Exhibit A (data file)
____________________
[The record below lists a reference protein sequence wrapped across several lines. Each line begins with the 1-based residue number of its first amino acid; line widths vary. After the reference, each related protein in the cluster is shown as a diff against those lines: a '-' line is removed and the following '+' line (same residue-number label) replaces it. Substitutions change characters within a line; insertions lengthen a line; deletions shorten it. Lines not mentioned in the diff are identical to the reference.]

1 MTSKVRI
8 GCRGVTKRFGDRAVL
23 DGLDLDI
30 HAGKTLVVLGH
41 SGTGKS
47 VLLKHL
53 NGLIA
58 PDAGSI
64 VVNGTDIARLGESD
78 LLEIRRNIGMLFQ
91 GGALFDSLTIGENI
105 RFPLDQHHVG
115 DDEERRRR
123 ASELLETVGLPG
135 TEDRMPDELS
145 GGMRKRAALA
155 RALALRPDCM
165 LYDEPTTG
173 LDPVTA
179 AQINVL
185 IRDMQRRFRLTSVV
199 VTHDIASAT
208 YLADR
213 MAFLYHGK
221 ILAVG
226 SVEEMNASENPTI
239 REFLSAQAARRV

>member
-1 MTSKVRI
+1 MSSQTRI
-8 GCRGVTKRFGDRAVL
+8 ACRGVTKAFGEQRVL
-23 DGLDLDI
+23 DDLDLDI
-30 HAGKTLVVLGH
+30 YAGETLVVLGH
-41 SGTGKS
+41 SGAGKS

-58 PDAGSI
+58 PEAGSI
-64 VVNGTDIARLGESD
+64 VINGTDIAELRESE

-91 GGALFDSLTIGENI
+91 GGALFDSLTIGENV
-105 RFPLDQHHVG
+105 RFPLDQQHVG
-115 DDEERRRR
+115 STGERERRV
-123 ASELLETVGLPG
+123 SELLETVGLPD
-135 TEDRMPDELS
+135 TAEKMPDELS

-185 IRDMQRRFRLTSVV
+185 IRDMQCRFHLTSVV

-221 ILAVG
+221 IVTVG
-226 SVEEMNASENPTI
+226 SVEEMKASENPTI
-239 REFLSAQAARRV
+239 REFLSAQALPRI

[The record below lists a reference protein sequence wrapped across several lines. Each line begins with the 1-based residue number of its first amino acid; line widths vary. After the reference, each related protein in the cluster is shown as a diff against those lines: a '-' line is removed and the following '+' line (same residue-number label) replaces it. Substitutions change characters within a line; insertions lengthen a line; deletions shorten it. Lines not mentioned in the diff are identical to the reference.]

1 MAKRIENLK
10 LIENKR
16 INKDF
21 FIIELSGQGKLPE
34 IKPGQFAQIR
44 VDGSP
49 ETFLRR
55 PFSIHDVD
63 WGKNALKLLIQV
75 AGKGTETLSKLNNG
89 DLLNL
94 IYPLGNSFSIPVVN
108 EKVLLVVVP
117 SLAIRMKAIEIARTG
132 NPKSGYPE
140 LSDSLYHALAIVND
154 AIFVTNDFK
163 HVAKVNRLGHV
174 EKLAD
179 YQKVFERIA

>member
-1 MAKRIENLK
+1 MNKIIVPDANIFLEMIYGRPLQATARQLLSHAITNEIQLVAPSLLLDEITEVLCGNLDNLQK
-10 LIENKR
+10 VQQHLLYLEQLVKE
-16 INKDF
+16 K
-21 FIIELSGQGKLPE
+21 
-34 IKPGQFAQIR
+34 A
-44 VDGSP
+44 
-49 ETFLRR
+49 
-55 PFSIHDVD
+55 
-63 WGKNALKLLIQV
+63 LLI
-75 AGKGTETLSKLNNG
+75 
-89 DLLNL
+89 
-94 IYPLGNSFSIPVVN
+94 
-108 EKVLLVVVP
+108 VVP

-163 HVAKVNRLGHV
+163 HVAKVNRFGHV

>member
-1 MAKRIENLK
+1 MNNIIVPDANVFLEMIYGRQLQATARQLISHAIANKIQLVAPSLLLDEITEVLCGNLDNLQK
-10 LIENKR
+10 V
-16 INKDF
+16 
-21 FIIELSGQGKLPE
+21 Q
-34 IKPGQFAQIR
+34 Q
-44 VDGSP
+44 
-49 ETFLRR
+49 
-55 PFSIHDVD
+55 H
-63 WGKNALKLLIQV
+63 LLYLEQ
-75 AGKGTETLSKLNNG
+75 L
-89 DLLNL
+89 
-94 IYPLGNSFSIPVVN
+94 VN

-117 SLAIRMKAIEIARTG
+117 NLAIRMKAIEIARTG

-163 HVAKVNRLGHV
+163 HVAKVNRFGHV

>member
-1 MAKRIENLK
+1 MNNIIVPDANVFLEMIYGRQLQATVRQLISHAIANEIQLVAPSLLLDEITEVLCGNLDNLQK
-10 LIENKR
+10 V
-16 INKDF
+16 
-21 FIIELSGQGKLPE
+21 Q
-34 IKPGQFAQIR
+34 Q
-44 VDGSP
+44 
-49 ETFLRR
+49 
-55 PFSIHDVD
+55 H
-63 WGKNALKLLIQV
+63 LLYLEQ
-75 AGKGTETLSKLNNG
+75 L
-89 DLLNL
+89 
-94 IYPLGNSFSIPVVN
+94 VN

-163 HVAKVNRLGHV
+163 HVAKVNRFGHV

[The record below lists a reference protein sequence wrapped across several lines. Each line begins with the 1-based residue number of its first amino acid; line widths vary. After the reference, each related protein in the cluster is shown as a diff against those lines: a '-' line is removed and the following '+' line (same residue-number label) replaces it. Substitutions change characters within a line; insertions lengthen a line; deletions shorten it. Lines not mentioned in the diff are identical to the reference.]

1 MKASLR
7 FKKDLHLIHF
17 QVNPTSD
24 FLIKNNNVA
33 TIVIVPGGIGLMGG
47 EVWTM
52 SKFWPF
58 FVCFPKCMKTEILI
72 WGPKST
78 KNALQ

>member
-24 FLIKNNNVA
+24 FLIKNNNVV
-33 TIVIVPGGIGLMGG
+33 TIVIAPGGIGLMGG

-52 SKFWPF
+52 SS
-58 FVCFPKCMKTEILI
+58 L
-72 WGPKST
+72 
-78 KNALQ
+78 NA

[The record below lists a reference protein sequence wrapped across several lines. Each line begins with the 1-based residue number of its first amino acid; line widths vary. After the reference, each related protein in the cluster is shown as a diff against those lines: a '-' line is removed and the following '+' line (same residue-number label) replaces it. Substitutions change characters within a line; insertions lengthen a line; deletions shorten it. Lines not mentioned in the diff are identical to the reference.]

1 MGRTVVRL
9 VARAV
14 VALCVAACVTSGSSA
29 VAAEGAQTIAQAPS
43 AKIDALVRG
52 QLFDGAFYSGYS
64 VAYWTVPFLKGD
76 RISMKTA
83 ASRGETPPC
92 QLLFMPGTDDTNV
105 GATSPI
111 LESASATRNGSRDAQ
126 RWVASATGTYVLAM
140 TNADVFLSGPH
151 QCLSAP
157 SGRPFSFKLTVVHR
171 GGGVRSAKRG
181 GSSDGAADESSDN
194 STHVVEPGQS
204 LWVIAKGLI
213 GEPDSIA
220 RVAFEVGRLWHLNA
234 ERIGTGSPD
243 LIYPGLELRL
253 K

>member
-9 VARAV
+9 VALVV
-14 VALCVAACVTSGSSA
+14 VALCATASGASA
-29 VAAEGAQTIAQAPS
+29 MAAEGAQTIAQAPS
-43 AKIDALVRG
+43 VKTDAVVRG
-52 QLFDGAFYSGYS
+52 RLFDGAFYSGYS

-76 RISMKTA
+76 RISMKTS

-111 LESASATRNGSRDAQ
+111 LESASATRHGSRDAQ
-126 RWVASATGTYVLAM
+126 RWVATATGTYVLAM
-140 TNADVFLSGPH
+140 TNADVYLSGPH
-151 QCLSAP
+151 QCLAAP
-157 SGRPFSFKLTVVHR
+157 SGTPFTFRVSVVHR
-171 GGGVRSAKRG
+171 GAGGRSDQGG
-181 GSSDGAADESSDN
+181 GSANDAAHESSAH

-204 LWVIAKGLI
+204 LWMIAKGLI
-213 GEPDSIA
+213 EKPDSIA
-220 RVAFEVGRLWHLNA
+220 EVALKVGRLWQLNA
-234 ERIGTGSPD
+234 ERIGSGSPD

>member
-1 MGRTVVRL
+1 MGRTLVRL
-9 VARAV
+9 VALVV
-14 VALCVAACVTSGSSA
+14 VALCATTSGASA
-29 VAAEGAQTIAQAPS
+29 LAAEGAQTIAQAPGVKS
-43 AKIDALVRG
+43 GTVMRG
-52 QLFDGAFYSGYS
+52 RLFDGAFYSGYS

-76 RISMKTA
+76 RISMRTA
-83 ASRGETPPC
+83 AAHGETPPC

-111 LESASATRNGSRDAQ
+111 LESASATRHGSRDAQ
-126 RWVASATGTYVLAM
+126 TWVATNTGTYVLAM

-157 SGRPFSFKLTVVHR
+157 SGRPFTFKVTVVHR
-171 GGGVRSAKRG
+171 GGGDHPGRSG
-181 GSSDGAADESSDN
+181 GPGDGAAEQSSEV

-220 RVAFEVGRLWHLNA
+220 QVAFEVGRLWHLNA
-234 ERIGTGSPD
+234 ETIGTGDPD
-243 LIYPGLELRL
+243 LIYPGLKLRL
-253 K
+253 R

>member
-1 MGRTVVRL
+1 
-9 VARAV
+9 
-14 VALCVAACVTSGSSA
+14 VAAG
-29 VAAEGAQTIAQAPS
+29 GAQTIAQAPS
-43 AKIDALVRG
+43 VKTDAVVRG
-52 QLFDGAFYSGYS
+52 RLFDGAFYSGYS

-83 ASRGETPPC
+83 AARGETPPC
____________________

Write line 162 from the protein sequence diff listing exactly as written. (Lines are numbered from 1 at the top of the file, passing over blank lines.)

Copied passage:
-89 DLLNL